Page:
The present study is an, attempt to find out the concentration of Iodine (I) in soil and water phases of the natural environment, and its relationship with the human health in the foot hill settlements of Pir Panjal Range in Anantnag district of Kashmir valley. Also, socio-economic determinants of health were taken into due account. Firstly, the area was divided into altitudinal zones and soils classes. Then, the soil and water samples were taken from each soil type in each altitudinal zone and were analyzed by Atomic Absorption Spectrophotometer. The socio-economic character of the area was analyzed through surveying the area by using structured household schedules. In this area, people rely mostly on locally cultivated food items because of their economic condition. The study highlights that about 19.5, 42.9 and 37.6% households in the study area have low (Rs. <5, 000 month-1), medium (Rs. 5, 000-10, 000 month-1) and high (Rs. >10, 000 month-1) income status respectively. The study reveals that iodine content in all the soil (0.970 to 1.230 mg kg-1) and water (1.6 to 4.2 µg L-1) samples in all the altitudinal zones is less than the average values in the world soils (2.8 mg kg-1) and fresh waters (8.7 μg L-1). About 17.6% of the population in sample villages suffers from Iodine Deficiency Disorders (IDDs). These IDDs can be ascribed to the scarcity of iodine in soils, drinking waters (and hence diet) and lifestyle. Attempts have been made to suggest certain remedial measures to minimize the magnitude of IDD sufferers in the study area.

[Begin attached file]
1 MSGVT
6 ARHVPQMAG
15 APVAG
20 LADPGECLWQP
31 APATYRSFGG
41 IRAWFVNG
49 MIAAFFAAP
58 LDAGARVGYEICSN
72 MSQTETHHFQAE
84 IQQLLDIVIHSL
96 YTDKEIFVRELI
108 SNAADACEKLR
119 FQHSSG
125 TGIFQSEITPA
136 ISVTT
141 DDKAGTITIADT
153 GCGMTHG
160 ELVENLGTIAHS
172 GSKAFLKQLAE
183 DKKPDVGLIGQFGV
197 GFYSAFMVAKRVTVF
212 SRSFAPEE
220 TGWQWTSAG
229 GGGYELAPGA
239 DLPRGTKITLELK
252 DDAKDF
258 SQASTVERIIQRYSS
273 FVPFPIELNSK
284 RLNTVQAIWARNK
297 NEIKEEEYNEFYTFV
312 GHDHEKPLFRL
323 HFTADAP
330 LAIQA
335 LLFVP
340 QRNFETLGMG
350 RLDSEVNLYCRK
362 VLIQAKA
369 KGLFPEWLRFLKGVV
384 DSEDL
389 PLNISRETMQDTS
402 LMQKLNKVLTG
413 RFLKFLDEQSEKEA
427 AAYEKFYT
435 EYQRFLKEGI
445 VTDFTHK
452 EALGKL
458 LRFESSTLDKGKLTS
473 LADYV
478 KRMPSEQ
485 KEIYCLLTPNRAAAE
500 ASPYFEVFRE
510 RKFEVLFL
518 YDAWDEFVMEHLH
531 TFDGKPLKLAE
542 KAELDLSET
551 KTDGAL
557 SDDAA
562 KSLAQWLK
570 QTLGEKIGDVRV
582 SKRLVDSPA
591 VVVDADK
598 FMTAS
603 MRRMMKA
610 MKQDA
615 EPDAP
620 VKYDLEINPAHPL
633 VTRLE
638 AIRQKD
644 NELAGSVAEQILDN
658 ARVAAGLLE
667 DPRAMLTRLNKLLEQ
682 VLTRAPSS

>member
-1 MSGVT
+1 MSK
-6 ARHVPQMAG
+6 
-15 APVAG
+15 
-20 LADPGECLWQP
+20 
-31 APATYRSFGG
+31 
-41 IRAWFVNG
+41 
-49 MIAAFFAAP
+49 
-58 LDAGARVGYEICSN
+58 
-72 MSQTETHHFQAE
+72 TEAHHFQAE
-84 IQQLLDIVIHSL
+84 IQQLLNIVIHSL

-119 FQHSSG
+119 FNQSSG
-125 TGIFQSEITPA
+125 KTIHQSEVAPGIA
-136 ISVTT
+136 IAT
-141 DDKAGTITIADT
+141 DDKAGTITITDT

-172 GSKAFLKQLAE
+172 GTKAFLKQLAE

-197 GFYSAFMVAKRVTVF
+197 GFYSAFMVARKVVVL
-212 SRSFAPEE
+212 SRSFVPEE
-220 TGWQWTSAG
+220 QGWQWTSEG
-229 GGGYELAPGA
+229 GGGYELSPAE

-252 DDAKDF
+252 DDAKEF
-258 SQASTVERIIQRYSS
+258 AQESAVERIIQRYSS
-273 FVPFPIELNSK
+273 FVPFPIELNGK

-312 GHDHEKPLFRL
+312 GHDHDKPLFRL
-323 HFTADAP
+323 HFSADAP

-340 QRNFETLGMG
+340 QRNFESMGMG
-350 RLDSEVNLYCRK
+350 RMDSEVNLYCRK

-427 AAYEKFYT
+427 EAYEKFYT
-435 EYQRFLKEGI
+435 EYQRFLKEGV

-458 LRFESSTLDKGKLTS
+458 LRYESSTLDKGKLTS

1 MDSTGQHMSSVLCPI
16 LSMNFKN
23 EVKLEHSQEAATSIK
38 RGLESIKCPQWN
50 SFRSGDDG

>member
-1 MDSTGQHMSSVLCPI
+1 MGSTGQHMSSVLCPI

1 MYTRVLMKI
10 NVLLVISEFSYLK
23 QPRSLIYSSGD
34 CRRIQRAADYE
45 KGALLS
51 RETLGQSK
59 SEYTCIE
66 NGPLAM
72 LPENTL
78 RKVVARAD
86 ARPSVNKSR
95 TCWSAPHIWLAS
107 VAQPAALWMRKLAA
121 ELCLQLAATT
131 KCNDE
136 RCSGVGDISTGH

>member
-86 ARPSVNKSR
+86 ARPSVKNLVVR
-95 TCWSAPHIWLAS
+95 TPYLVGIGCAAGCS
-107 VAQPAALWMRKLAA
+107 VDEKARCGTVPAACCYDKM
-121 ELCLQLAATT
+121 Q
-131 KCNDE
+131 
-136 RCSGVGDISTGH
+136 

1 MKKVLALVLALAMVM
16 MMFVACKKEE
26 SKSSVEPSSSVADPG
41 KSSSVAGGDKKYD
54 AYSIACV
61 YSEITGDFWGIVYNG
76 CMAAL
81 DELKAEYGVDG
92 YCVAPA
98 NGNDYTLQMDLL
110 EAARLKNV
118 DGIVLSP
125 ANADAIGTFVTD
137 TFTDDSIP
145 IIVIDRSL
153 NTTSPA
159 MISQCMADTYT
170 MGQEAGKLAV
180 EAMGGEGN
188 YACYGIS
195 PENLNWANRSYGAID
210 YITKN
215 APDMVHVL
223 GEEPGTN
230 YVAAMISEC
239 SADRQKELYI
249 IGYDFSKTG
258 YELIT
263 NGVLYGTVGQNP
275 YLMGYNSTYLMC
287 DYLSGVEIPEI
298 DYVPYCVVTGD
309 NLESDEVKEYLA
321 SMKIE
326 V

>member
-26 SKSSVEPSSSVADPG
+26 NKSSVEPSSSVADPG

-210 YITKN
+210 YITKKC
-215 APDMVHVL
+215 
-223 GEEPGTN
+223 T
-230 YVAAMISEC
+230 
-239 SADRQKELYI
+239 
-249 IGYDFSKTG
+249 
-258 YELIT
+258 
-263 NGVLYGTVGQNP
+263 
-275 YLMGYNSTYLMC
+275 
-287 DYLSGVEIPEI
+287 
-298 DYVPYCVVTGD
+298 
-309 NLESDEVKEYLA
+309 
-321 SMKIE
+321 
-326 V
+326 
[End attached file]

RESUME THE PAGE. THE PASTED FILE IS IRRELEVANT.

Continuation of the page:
Key words: Iodine, thyroid disorders, foot hills, cooking methods.
Trace elements are the elements present in the earth’s crust in concentrations less than 0.1% (<1000 mg kg-1) or those elements that are ordinarily present in plant or animal including human beings tissues in concentrations less than 0.01% (<100 mg kg-1) of the organism’s dry weight (Adriano, 2001). Trace elements are necessary for life in small amounts. They are components of haemoglobin, Deoxyribonucleic acid, Ribonucleic acid, and various enzymes (Warren, 1991). Trace metals play an important role in the synthesis of both proteins and nucleic acids. There is a standard requirement of each trace element for human health (WHO, 1996). All essential trace elements either in excess states or in deficit states are known to create serious health problems particularly in the areas where these are regionally deficit (Hunter and Akhtar, 1991) or surplus. The concentration of trace elements in soil, water or food items is mainly determined by the geological conditions of the area (Keller, 1999; Pyle, 1979).
The human body does not make its own iodine and is dependent on dietary sources, and thus making it an essential part of our diet. The healthy adult human body contains 15 to 20 mgs of iodine, of which about 70 to 80% is in the thyroid gland. The normal intake and requirement of iodine is 100 to 150 µg d-1 (Masoodi, 2012; Fuge, 2005).